How To Get The Results You Planned For
Eric M. Twiggs
“Becoming a champion is not an easy process… It’s done by focusing on what it takes to get there and not on getting there.” – Nick Saban
Are you getting the results you planned for? I thought about this last week as I embarked on my morning run. One of the specific running results that I planned for was to run two miles in under an eight minute per mile pace. I even watched a running instruction video to learn the correct posture.
While running the following morning, I applied the newly learned posture as I looked at my smartphone to monitor my pace. I ran a nine minute mile.
Later that evening, I listened to an exercise audio podcast that discussed the correct breathing method to apply while running. The next morning, I ran with the correct posture along with the new breathing method.
I watched the time on my phone during the entire run while listening to my Rocky music. I felt driven and determined! My drive and determination resulted in a disappointing nine minute and fifteen second mile.
On day three, I decided that I would only focus on running with the right posture and breathing, without looking at the average mile pace on my phone. The audio on my running app was set for a two mile run.
Once I heard the announcement that my run was over, I looked down at the time, and you’ll never guess what I saw on my phone. I ran a seven minute fifty three second mile!
Here’s the big takeaway: The key to getting the results you planned for is to place more focus on the process than on the outcome.
There are two aspects of the process that will allow you get the results you planned for. Keep reading to learn what they are.
Initially, during my morning run, I wasn’t getting the results I planned for. My results didn’t change until I changed my approach.
Back in January, you set goals for 2018. Your run is almost halfway over, are you getting the results you planned for?
To get what you want at the shop, you must be fixed on your purpose while remaining flexible on the path.
For example, It’s good to stay fixed on your purpose of hiring a technician. However, if your plan of “just hoping for the best,” hasn’t produced results, it’s time to embrace a new strategy.
It’s good to stay fixed on your purpose of growing your car count. However, if posting your ad in the yellow pages book isn’t working for you, then consider changing your approach.
It’s good to stay fixed on your purpose of increasing gross profit. However, if you’ve had the same labor rate since 2008, you may need a new plan.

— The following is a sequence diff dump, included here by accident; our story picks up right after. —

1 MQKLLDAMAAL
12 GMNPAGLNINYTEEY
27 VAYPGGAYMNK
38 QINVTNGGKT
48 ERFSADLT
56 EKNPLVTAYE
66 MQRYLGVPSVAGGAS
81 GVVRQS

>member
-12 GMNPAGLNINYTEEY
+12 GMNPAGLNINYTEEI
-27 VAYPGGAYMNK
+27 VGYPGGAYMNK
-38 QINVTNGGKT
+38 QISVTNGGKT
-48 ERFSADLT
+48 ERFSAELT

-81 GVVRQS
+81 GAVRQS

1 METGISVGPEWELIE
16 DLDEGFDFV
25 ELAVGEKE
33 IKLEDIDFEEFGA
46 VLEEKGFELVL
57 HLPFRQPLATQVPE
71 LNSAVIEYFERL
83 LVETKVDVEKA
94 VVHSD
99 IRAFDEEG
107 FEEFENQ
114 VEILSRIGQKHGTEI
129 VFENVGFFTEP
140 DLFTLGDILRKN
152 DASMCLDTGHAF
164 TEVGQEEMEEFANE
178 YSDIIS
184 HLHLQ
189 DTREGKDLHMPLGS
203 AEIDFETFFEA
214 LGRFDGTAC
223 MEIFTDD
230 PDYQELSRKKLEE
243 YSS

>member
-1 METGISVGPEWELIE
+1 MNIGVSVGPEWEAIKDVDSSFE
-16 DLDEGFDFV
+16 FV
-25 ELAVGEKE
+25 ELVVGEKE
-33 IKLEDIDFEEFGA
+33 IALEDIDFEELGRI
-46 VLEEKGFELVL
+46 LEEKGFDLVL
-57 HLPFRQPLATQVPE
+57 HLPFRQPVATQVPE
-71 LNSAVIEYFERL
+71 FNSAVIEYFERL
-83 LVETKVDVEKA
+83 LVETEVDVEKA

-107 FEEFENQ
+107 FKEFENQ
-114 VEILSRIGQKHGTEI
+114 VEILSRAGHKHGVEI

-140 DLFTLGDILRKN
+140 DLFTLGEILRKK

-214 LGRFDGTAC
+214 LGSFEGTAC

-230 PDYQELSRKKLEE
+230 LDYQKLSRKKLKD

Take a look at the goals you set back in January. If you’re on track to achieve them, then congratulations!
If not, then ask yourself the following question: What can I do differently to experience a different outcome? Asking this question will help you to stay flexible on the path.
There is a famous story told about a chicken and a pig. One day the chicken had an “entrepreneurial seizure” and decided that the two should start their own restaurant.
“Great idea” says the pig. “What shall we name our restaurant?” To which the chicken replies “Ham and Eggs!” The pig’s response is classic: “No way! As the pig, I’d be committed, while you’d only be involved!”
When it comes to your 2018 goals, are you committed or involved? The following scenarios will help you decide:
1) You may only be involved, if you set a goal for a specific Average Repair Order result, but aren’t conducting daily repair order audits to inspect what you expect. 2) You may only be involved, if you set a specific car count improvement goal, but are unwilling to embrace the exit appointment process. 3) You may only be involved, if you set a goal to become a Top Shop, but can’t find the time to attend your 20 Group meetings.
There’s a battle brewing between what you want and what you have to do to get it. If you stay committed to the process, you can take possession of the prize
So, there you have it. If you remain flexible, and stay committed, you can get the results you planned for.
When it comes to your success, I’m more committed than a pig at the grand opening of a Ham & Eggs restaurant!
Eric M. Twiggs
The Accountability Coach
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